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Career and Education Opportunities for News Analysts in North Carolina

North Carolina has a population of 9,380,884, which has grown by 16.54% over the past decade. Nicknamed the "Tar Heel State," its capital is Raleigh, though its largest city is Charlotte.

The national trend for news analysts sees this job pool growing by about 4.1% over the next eight years. News analysts generally analyze, interpret, and broadcast news received from various sources.

The income of a news analyst is about $18 per hour or $37,480 annually on average in North Carolina. In the U.S. as a whole, their income is about $24 per hour or $51,260 annually on average. Compared with people working in the overall category of Journalism, people working as news analysts in North Carolina earn more. They earn more than people working in the overall category of Journalism nationally. News analysts work in a variety of jobs, including: assignment editor, newscaster, and reporter.

In 2008, there were a total of 5,497,808 jobs in North Carolina. The average annual income was $35,249 in 2008, up from $34,865 the preceding year. The unemployment rate in North Carolina was 10.6% in 2009, which has grown by 4.4% since the previous year. Approximately 22.5% of North Carolina residents have college degrees, which is lower than the national average.

The top industries in North Carolina include beverage product manufacturing, tobacco manufacturing, and pharmaceutical preparation manufacturing. Notable tourist attractions include the McGill Rose Garden, the Levine Museum of the New South, and the City.

CITIES WITH News Analyst OPPORTUNITIES IN North Carolina


JOB DESCRIPTION: News Analyst

In general, news analysts analyze, interpret, and broadcast news received from various sources.

Every day, news analysts are expected to be able to speak clearly. They need to articulate ideas and problems. It is also important that they listen to and understand others in meetings.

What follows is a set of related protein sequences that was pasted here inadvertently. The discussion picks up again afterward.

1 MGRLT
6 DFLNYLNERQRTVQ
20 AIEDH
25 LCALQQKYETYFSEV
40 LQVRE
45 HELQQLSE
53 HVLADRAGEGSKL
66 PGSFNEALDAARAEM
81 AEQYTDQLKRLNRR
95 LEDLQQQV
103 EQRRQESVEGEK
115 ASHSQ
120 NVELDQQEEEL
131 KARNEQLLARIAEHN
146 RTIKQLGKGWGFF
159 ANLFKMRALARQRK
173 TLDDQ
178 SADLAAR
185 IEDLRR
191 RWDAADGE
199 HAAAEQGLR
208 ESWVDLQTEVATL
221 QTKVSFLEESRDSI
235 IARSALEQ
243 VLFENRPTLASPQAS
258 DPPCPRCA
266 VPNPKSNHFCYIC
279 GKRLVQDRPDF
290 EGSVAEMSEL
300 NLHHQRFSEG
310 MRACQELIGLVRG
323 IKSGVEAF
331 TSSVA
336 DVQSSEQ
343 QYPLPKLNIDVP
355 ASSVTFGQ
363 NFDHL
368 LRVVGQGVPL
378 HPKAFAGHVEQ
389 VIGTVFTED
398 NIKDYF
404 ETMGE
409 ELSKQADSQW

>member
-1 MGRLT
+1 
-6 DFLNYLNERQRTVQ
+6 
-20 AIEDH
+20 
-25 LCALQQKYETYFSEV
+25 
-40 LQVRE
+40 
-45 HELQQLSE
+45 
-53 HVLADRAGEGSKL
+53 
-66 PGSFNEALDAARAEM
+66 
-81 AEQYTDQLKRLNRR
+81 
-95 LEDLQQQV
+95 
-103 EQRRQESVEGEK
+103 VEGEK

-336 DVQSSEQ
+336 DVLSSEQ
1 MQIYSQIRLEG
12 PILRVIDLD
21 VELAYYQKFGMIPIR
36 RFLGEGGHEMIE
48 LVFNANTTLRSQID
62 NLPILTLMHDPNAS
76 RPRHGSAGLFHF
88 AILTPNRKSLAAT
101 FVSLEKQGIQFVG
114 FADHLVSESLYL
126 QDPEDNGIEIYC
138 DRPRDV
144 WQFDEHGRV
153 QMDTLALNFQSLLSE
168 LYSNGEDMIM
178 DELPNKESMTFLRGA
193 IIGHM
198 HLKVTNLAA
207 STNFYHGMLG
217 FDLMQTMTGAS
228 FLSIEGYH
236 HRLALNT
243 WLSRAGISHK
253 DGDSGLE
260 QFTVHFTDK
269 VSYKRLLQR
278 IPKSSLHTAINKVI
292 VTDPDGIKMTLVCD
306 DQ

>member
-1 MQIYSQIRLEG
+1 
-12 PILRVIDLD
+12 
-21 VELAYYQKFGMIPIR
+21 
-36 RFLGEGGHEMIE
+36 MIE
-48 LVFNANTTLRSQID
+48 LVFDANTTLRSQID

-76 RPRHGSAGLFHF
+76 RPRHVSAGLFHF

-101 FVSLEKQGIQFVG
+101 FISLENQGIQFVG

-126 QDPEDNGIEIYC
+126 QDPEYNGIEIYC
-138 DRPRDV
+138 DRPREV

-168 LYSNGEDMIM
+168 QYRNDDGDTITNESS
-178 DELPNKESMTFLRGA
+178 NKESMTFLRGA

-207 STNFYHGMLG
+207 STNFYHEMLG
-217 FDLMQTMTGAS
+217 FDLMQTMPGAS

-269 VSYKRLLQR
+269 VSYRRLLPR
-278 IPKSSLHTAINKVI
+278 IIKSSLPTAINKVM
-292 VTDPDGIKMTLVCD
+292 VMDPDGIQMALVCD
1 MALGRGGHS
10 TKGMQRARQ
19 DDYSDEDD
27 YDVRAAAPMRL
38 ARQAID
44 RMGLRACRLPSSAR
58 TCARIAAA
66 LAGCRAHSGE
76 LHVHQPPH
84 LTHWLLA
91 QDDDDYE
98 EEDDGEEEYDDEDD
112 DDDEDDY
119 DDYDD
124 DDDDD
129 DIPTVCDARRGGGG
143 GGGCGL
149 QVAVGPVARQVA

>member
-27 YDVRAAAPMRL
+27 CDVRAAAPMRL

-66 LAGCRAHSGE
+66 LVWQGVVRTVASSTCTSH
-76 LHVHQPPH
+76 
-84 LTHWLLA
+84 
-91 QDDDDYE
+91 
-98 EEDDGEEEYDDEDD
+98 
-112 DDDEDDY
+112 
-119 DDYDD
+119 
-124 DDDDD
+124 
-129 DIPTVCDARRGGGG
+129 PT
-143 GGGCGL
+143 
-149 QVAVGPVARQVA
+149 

Similar jobs with educational opportunities in North Carolina include:

  • Editorial Specialist. Perform variety of editorial duties, such as laying out, indexing, and revising content of written materials, in preparation for final publication.
  • Public Address Announcer. Make announcements over loud speaker at sporting or other public events. May act as master of ceremonies or disc jockey at weddings, parties, or other gathering places.
  • Radio and Television Announcer. Talk on radio or television. May interview guests, act as master of ceremonies, read news flashes, identify station by giving call letters, or announce song title and artist.
  • Reporter. Collect and analyze facts about newsworthy events by interview, investigation, or observation. Report and write stories for newspaper, news magazine, or television.
  • Technical Writer. Write technical materials, such as equipment manuals, appendices, or operating and maintenance instructions. May assist in layout work.
  • Writer. Create original written works.

LOCATION INFORMATION: North Carolina

North Carolina
North Carolina photo by Jan van der Crabben

North Carolina has a population of 9,380,884, which has grown by 16.54% over the past 10 years. Nicknamed the "Tar Heel State," its capital is Raleigh, though its most populous city is Charlotte. In 2008, there were a total of 5,497,808 jobs in North Carolina. The average annual income was $35,249 in 2008, up from $34,865 the preceding year. The unemployment rate in North Carolina was 10.6% in 2009, which has grown by 4.4% since the previous year. Approximately 22.5% of North Carolina residents have college degrees, which is lower than the national average.

The top industries in North Carolina include beverage product manufacturing, tobacco manufacturing, and pharmaceutical preparation manufacturing. Notable tourist destinations include the Mint Hill Country Doctors Museum, the Levine Museum of the New South, and the McGill Rose Garden.